Canadian Appeals Court Rules That ISPs Don't Have To Pay Copyright Levy

from the not-everyone-is-a-criminal dept

Up in Canada, it seems that there's a constant push to expand copyright levies (the "you must be a criminal tax") to nearly everything from iPods to ISPs, despite the fact that many people recognize what a joke the levies have become. After failing to get it expanded to cover iPods, supporters of the levy pushed for ISPs to have to pay the levy, because people using their internet connection might possibly access content. Thankfully, a Canadian appeals court pointed out that access to broadcasts of content is not the same thing as broadcasting it and rejected adding the "you must be a criminal" tax to internet access.

Of course, there is one rather interesting part of the ruling, which is that the court notes that one of the reasons for this ruling is that ISPs are effectively "content neutral." If they were to stop that (i.e., and break net neutrality concepts), they could open themselves up to having this tax come back:
In providing access to "broadcasting", ISPs do not transmit programs. As such, they are not "broadcasting" and therefore they do not come within the definition of "broadcasting undertaking". In so holding, I wish to reiterate as was done in CAIP that this conclusion is based on the content-neutral role of ISPs and would have to be reassessed if this role should change
This is notable because, as in the US, there has been talk among ISPs of breaking basic net neutrality concepts. Perhaps this ruling will get them to think twice.


Reader Comments (rss)

(Flattened / Threaded)

  •  
    identicon
    Anonymous Coward, Jul 9th, 2010 @ 2:00am

    I don't get those levy's they are just nonsense, why should people have to pay for the possibility of others breaking the law?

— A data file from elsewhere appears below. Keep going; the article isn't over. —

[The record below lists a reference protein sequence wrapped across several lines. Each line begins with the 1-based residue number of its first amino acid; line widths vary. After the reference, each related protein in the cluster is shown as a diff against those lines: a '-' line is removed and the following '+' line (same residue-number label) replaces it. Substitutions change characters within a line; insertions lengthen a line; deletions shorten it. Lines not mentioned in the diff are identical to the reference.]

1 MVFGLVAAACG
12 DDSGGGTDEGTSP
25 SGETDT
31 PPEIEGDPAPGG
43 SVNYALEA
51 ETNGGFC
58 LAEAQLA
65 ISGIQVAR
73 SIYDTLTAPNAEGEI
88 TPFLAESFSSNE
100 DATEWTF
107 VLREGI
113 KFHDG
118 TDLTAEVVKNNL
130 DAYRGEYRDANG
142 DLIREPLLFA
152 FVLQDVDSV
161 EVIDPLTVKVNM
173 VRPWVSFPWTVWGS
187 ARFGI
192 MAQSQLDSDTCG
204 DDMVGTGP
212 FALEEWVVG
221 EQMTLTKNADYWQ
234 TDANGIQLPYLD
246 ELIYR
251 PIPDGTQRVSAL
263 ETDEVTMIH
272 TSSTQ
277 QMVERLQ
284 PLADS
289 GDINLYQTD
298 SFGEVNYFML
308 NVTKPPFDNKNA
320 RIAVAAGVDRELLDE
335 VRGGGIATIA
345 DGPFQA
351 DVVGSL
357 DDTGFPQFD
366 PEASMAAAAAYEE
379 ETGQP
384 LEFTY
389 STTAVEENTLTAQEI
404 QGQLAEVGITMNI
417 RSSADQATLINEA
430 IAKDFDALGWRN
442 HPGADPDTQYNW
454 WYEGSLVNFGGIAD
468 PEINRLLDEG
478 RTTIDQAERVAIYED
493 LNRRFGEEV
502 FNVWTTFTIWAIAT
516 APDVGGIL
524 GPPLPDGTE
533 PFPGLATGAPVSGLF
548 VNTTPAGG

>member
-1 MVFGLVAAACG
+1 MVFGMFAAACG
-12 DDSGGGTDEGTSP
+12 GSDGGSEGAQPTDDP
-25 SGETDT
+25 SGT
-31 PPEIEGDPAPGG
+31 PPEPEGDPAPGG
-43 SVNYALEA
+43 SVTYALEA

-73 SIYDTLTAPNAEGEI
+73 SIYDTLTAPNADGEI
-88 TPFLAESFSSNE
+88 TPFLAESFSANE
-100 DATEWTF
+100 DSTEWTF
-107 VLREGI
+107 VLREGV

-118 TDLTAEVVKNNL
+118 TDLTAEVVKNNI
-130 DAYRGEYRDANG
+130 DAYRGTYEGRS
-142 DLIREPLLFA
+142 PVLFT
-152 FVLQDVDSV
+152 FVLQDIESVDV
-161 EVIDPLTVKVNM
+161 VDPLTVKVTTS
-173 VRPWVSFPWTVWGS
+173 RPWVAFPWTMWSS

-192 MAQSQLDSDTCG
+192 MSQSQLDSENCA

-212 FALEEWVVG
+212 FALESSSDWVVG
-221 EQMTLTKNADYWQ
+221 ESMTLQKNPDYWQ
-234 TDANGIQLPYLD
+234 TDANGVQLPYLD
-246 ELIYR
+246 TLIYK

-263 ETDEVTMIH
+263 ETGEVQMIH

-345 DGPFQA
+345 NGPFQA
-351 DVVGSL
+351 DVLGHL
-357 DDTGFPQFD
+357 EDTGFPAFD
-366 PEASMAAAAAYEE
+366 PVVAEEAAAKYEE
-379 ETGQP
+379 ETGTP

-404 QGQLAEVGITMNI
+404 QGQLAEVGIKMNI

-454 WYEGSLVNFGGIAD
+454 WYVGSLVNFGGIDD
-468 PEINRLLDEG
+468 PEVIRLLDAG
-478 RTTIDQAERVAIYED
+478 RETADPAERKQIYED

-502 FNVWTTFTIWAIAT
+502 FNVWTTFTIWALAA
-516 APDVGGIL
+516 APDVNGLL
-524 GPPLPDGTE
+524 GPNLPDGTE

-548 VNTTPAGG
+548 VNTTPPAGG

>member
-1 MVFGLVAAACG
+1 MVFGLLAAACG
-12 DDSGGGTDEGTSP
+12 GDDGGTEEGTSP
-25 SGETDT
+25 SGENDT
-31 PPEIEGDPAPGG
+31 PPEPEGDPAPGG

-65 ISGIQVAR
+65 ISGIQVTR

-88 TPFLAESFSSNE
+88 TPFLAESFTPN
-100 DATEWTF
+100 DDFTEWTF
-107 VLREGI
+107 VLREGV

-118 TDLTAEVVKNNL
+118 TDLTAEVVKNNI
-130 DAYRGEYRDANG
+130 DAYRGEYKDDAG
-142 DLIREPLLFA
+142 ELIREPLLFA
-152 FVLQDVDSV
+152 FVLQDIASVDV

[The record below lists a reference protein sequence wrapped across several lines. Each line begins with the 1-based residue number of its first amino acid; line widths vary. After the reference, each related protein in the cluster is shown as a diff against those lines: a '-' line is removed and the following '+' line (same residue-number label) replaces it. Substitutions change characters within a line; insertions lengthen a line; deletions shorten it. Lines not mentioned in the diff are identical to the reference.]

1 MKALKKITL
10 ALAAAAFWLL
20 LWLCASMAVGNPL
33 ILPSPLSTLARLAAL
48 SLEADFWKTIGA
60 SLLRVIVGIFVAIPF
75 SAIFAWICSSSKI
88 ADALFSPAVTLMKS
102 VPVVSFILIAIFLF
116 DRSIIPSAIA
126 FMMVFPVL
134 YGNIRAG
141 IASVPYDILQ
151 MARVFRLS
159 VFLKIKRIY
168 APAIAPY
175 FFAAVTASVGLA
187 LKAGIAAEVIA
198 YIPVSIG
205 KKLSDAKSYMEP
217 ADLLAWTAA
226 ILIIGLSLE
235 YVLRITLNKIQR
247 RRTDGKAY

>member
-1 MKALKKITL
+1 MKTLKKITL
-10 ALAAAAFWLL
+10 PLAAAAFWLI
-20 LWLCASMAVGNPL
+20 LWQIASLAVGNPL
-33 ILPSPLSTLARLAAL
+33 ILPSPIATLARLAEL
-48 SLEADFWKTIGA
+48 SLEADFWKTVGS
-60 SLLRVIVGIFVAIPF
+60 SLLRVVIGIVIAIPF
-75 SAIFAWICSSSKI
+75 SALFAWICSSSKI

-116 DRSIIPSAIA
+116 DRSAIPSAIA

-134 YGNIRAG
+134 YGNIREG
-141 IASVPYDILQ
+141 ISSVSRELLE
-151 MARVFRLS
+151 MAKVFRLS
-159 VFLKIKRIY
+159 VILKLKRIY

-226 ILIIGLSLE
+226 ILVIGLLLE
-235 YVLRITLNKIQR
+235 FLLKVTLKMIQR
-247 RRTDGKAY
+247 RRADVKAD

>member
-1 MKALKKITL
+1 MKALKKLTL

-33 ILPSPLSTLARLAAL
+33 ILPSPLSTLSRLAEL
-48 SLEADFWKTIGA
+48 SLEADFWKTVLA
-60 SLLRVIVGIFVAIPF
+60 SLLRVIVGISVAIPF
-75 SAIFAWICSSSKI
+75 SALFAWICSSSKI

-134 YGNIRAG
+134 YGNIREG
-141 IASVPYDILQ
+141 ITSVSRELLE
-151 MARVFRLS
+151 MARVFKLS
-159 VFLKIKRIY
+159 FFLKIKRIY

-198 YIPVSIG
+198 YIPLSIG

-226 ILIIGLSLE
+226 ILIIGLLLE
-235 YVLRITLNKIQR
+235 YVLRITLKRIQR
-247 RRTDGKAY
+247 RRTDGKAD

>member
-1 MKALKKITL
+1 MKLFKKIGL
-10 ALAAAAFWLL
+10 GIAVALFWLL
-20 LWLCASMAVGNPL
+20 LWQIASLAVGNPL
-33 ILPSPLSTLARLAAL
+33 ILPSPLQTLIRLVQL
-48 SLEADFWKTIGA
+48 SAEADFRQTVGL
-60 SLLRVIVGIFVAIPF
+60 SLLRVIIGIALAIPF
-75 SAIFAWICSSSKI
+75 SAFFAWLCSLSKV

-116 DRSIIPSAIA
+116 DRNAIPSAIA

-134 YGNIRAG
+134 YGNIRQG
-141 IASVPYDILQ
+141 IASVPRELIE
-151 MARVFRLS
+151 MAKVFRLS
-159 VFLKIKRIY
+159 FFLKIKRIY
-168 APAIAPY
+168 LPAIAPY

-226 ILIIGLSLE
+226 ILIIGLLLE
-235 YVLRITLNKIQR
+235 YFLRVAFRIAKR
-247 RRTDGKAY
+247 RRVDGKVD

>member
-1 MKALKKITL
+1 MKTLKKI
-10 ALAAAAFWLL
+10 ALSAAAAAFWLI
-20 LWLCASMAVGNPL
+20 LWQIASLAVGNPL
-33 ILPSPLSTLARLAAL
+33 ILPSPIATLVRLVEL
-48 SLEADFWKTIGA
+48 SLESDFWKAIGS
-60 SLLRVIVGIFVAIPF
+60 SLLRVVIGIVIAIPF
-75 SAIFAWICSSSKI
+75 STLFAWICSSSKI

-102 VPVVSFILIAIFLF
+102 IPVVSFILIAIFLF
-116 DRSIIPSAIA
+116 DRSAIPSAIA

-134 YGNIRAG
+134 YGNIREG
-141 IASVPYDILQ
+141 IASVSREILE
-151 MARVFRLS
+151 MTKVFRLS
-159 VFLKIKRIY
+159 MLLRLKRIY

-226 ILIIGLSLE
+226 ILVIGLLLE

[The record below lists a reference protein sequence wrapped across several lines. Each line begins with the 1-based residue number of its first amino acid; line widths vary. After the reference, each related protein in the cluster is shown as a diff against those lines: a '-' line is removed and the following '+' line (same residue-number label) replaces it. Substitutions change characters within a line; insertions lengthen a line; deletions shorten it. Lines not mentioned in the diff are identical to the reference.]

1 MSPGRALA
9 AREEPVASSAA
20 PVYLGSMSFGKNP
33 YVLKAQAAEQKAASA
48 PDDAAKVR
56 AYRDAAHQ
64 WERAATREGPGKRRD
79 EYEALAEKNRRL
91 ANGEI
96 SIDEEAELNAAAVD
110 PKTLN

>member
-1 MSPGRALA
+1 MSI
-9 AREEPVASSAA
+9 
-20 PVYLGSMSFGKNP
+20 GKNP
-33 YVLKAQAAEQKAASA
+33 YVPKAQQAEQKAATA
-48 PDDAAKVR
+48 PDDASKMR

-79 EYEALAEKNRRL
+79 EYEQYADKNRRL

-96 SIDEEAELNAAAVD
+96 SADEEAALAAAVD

Why are people accepting those levy's without questioning them?

    I would like to see a Jigyo-shiwake in the U.S. and see live how people explain those things to everyone and of course the Canadians should demand that too, I want to see they justify that in public to all to see.

    http://fumijp.blogspot.com/2010/04/jigyo-shiwake-in-japan.html

     

    reply to this | link to this | view in chronology ]

    •  
      identicon
      abc gum, Jul 9th, 2010 @ 4:36am

      Re:

      "Why are people accepting those levy's without questioning them?"

      Apparently someone is questioning them.

       

      reply to this | link to this | view in chronology ]

    •  
      icon
      BigKeithO (profile), Jul 9th, 2010 @ 6:24am

      Re:

      I am Canadian and I can tell you that the vast, vast majority don't even know they are paying this levy. I'm sure if people were aware that 90% of the price of their blank media was going to this levy you would see some protests of some sort (that or an increase in "piracy", hey we're paying for it already aren't we?).

       

      reply to this | link to this | view in chronology ]

    •  
      icon
      TtfnJohn (profile), Jul 9th, 2010 @ 9:47am

      Re:

      These stupid levys have been around since the days of cheap cassette tapes when Canadian "artists", a curiously unique and uniquely unique entitled bunch at that, became afraid that someone might tape a LP and pass it to a friend. It was something like a nickle a tape and it's still there.

      Then came CD recorders and players and the uproar became louder to the point where blank media is about 70% levy. The rest going back into a pool that some outfit like CAPAC gets and distributes back, allegedly, to the artist. (See: BMI, ASCAP.) Just to make things more urgent at the time the branch organizations of the **AAs got into the act and assured the same treadment for DVDs as CDs.